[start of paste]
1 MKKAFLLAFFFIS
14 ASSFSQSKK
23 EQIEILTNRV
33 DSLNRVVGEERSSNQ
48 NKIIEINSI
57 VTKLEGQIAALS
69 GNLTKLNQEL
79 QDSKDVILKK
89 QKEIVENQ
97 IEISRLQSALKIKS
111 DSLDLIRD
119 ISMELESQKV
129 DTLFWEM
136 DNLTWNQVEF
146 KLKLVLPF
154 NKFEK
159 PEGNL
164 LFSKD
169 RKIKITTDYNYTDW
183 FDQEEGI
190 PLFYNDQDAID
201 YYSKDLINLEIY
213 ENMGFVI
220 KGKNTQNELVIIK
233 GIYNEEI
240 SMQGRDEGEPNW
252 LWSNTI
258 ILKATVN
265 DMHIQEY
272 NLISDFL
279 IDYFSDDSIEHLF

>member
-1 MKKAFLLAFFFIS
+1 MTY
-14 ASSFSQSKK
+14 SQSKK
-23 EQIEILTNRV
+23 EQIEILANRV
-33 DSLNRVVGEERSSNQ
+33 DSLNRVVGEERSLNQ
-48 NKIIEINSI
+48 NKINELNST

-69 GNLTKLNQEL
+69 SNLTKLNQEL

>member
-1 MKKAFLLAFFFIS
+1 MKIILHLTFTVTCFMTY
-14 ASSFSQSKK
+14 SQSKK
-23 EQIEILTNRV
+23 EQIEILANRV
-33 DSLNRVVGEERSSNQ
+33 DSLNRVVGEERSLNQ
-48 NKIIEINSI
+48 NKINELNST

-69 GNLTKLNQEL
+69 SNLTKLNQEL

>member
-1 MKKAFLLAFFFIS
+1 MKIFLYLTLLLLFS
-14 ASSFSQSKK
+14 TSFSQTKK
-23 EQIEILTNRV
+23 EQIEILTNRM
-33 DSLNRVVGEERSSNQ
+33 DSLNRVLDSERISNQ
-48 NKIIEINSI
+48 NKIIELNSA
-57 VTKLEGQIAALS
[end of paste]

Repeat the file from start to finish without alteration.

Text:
1 MKKAFLLAFFFIS
14 ASSFSQSKK
23 EQIEILTNRV
33 DSLNRVVGEERSSNQ
48 NKIIEINSI
57 VTKLEGQIAALS
69 GNLTKLNQEL
79 QDSKDVILKK
89 QKEIVENQ
97 IEISRLQSALKIKS
111 DSLDLIRD
119 ISMELESQKV
129 DTLFWEM
136 DNLTWNQVEF
146 KLKLVLPF
154 NKFEK
159 PEGNL
164 LFSKD
169 RKIKITTDYNYTDW
183 FDQEEGI
190 PLFYNDQDAID
201 YYSKDLINLEIY
213 ENMGFVI
220 KGKNTQNELVIIK
233 GIYNEEI
240 SMQGRDEGEPNW
252 LWSNTI
258 ILKATVN
265 DMHIQEY
272 NLISDFL
279 IDYFSDDSIEHLF

>member
-1 MKKAFLLAFFFIS
+1 MTY
-14 ASSFSQSKK
+14 SQSKK
-23 EQIEILTNRV
+23 EQIEILANRV
-33 DSLNRVVGEERSSNQ
+33 DSLNRVVGEERSLNQ
-48 NKIIEINSI
+48 NKINELNST

-69 GNLTKLNQEL
+69 SNLTKLNQEL

>member
-1 MKKAFLLAFFFIS
+1 MKIILHLTFTVTCFMTY
-14 ASSFSQSKK
+14 SQSKK
-23 EQIEILTNRV
+23 EQIEILANRV
-33 DSLNRVVGEERSSNQ
+33 DSLNRVVGEERSLNQ
-48 NKIIEINSI
+48 NKINELNST

-69 GNLTKLNQEL
+69 SNLTKLNQEL

>member
-1 MKKAFLLAFFFIS
+1 MKIFLYLTLLLLFS
-14 ASSFSQSKK
+14 TSFSQTKK
-23 EQIEILTNRV
+23 EQIEILTNRM
-33 DSLNRVVGEERSSNQ
+33 DSLNRVLDSERISNQ
-48 NKIIEINSI
+48 NKIIELNSA
-57 VTKLEGQIAALS